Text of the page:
[uh b-sid-ee-uh n] /əbˈsɪd i ən/
a volcanic glass similar in composition to granite, usually dark but transparent in thin pieces, and having a good conchoidal fracture.
a dark volcanic glass formed by very rapid solidification of lava Also called Iceland agate
“dark, hard volcanic rock,” 1650s, from Latin obsidianus, misprint of Obsianus (lapis) “(stone) of Obsius,” name of a Roman alleged by Pliny to have found this rock in Ethiopia.
A shiny, usually black, volcanic glass. Obsidian forms above ground from lava that is similar in composition to the magma from which granite forms underground, but cools so quickly that minerals do not have a chance to form within it.
[uh b-sid-ee-uh-nl] /əbˈsɪd i ə nl/ noun 1. .
[ob-suh-les] /ˌɒb səˈlɛs/ verb (used without object), obsolesced, obsolescing. 1. to be or become . /ˌɒbsəˈlɛs/ verb 1. (intransitive) to become obsolete v. 1801, from Latin obsolescere “to grow old, wear out, lose value, become obsolete,” inchoative of obsolere “fall into disuse” (see obsolete). Related: Obsolesced; obsolescing.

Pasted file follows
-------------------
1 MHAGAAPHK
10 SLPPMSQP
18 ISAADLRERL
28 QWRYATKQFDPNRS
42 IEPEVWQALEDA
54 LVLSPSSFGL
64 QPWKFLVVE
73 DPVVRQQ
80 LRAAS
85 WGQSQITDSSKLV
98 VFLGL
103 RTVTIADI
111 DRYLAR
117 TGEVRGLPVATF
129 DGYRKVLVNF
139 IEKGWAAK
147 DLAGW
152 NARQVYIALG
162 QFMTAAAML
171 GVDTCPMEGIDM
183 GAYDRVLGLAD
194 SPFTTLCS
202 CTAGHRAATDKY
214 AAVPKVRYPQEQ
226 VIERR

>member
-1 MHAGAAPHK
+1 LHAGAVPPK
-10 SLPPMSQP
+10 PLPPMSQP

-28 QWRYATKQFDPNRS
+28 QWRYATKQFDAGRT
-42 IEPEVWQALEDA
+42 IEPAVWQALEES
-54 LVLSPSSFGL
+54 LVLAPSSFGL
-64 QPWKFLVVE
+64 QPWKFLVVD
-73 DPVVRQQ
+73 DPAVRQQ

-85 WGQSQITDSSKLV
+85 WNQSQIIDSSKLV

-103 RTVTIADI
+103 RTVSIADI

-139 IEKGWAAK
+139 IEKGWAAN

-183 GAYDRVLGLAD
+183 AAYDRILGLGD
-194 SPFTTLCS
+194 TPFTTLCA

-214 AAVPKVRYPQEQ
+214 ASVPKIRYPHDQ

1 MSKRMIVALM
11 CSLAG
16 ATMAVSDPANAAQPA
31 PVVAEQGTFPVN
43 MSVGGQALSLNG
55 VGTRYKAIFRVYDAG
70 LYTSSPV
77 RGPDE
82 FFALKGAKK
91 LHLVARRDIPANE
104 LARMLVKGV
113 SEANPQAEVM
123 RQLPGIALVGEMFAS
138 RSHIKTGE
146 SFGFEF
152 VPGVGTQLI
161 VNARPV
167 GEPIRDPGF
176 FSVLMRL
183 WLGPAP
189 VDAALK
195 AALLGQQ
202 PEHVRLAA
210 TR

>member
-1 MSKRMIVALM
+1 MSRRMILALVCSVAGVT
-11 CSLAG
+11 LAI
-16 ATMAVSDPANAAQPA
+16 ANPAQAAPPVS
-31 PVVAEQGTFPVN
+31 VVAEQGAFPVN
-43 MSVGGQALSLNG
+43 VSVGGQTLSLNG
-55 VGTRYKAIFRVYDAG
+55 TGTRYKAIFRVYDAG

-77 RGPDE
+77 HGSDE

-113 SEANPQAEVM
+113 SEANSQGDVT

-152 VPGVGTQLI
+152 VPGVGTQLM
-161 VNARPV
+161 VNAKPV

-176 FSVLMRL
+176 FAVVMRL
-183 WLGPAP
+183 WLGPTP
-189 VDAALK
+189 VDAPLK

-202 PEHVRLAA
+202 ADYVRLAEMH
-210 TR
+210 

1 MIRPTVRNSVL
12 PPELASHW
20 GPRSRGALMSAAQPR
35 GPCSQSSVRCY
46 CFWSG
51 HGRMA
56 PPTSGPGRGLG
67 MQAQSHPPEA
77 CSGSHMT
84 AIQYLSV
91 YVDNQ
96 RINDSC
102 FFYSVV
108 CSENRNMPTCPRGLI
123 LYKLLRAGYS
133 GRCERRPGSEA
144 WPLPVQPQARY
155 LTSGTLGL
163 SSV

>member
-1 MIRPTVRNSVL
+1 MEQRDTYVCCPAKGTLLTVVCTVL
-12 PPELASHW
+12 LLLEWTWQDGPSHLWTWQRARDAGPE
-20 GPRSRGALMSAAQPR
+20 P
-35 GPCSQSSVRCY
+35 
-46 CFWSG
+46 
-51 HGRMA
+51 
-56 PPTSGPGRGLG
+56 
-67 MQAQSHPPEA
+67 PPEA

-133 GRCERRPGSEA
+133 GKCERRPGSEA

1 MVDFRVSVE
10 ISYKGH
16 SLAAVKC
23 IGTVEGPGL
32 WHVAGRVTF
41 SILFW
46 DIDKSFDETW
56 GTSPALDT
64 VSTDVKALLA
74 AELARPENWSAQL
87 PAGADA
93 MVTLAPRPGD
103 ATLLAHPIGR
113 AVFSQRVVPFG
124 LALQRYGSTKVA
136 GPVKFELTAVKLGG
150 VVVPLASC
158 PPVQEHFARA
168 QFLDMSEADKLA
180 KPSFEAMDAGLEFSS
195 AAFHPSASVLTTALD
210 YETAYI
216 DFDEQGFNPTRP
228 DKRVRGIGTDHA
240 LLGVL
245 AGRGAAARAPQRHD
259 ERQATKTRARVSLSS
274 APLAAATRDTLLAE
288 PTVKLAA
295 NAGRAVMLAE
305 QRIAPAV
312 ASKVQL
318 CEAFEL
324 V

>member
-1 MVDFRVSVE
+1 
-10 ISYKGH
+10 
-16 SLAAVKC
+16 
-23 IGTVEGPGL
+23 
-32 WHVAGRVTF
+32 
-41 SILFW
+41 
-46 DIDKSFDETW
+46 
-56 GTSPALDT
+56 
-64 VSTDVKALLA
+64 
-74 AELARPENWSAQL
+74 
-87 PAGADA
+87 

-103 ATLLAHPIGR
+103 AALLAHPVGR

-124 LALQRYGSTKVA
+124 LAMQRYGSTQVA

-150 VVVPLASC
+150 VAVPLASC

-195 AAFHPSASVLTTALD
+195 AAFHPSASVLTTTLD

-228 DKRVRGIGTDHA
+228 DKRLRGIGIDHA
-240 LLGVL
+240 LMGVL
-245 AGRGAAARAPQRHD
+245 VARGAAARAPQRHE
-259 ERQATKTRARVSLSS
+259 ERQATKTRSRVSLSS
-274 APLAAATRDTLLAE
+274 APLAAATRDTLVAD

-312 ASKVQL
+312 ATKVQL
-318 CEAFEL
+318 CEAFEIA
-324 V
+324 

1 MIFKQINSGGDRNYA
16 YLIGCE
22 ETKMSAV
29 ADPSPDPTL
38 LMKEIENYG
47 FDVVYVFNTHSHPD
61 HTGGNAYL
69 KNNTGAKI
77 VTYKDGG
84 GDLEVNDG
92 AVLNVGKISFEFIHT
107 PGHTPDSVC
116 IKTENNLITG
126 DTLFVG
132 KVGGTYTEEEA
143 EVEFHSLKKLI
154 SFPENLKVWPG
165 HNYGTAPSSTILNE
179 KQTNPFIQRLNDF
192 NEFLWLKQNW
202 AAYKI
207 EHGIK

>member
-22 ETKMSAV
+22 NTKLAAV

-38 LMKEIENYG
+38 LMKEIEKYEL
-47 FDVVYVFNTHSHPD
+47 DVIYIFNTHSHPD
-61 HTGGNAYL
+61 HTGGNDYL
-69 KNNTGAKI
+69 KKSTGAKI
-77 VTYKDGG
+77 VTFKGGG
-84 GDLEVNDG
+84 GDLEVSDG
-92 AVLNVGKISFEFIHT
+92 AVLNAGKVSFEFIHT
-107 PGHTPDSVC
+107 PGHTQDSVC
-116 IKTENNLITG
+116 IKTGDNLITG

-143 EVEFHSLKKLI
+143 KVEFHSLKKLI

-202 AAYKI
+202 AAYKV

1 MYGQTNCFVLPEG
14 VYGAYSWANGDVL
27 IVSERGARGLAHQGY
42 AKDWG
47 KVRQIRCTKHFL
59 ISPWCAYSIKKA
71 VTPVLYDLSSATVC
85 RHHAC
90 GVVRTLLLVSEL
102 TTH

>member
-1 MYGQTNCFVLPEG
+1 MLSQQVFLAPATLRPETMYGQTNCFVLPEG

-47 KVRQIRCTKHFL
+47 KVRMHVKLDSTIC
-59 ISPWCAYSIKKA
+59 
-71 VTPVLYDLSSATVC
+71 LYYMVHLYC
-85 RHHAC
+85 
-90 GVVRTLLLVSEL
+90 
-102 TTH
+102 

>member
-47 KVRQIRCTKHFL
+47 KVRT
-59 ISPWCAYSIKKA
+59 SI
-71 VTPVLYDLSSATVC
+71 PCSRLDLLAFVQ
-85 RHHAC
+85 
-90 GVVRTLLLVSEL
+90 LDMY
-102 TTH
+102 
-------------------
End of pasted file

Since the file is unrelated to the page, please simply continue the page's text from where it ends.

[ob-suh-les-uh ns] /ˌɒb səˈlɛs əns/ noun 1. the state, process, or condition of being or becoming obsolete. n. 1809; see obsolescent + -ence. Phrase Planned obsolescence coined 1932, revived as a disparaging term 1950s. obsolescence [(ob-suh-les-uhns)] A decline in the value of equipment or of a product brought about by an introduction of new technology […]
[ob-suh-les-uh nt] /ˌɒb səˈlɛs ənt/ adjective 1. becoming obsolete; passing out of use, as a word: an obsolescent term. 2. becoming outdated or outmoded, as machinery or weapons. 3. Biology. gradually disappearing or imperfectly developed, as vestigial organs. /ˌɒbsəˈlɛsənt/ adjective 1. becoming obsolete or out of date adj. 1755, from Latin obsolescentum (nominative obsolescens), present […]